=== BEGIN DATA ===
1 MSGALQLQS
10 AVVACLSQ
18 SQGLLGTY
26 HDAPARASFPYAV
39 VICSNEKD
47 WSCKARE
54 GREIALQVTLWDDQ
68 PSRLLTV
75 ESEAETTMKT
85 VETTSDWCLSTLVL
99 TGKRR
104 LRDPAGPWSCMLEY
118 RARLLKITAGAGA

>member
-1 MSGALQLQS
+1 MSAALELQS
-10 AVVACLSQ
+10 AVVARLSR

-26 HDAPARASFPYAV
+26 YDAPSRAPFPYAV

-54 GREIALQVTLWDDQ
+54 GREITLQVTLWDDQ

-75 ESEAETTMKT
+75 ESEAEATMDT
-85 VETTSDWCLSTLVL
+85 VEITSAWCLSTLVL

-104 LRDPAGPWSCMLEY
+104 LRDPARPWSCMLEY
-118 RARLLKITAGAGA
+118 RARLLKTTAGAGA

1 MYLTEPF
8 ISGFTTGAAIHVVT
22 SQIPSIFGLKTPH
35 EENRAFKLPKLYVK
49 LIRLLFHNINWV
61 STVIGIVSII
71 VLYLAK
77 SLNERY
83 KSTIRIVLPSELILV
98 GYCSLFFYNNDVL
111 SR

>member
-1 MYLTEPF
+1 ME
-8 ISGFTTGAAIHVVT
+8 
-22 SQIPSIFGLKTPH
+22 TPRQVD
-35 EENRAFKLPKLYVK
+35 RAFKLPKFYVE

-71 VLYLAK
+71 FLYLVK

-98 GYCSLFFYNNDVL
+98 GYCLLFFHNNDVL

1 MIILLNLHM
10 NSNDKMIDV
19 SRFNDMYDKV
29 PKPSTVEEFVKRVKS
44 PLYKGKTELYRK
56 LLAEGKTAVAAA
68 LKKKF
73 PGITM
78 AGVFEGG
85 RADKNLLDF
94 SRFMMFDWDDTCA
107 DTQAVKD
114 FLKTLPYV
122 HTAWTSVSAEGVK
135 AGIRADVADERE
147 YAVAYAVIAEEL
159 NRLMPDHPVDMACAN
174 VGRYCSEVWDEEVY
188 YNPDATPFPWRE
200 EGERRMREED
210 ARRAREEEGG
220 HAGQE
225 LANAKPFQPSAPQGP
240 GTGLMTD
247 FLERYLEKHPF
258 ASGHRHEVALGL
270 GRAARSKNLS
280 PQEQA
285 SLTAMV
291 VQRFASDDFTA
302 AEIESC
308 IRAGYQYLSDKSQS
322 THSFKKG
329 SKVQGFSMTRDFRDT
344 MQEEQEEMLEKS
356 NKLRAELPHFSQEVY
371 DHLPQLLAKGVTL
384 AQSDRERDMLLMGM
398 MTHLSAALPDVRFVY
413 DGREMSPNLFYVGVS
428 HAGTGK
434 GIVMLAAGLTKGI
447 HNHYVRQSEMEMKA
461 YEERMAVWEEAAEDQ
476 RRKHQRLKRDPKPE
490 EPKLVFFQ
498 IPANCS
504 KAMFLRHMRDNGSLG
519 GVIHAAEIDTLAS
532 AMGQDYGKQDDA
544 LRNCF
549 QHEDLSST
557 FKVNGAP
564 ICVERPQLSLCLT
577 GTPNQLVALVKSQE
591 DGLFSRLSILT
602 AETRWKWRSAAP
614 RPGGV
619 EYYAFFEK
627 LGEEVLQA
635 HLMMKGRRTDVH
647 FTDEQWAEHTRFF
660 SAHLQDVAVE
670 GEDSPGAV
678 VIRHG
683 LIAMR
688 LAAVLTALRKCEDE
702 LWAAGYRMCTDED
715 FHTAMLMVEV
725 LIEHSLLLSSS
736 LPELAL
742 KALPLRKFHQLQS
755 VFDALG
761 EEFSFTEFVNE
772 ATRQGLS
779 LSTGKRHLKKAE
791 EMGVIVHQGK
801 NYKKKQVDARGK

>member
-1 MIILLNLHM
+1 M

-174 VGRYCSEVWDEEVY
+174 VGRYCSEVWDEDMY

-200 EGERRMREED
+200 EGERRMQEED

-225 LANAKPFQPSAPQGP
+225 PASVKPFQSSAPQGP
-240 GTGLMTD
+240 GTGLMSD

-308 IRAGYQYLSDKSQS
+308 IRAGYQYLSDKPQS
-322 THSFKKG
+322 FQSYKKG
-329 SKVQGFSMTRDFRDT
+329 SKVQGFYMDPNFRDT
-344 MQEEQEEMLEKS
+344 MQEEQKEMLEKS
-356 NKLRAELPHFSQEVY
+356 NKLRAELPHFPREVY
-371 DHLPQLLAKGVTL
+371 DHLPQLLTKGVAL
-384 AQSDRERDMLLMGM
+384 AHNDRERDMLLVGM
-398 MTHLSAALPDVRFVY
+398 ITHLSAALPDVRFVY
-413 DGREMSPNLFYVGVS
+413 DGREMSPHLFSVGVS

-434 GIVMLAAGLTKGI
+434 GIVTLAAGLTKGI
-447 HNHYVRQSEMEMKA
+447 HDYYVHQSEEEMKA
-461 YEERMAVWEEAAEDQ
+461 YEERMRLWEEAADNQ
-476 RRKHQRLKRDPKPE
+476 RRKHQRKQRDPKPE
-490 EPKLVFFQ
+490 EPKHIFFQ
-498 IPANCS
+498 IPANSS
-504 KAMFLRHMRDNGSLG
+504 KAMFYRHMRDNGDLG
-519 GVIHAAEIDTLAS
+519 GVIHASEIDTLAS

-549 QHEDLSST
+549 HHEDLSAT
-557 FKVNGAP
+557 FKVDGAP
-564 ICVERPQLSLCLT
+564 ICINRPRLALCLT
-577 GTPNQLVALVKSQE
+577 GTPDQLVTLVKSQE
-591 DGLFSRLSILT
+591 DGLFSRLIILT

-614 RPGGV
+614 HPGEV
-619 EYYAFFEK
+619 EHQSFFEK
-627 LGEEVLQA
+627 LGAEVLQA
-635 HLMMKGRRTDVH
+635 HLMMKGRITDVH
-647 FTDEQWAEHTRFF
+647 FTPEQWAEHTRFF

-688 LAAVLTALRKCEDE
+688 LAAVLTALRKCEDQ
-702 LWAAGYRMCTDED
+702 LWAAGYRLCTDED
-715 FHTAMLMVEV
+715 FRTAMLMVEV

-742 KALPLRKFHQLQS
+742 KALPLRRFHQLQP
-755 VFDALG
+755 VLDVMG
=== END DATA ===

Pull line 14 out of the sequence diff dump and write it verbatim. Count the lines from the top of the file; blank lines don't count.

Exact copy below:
>member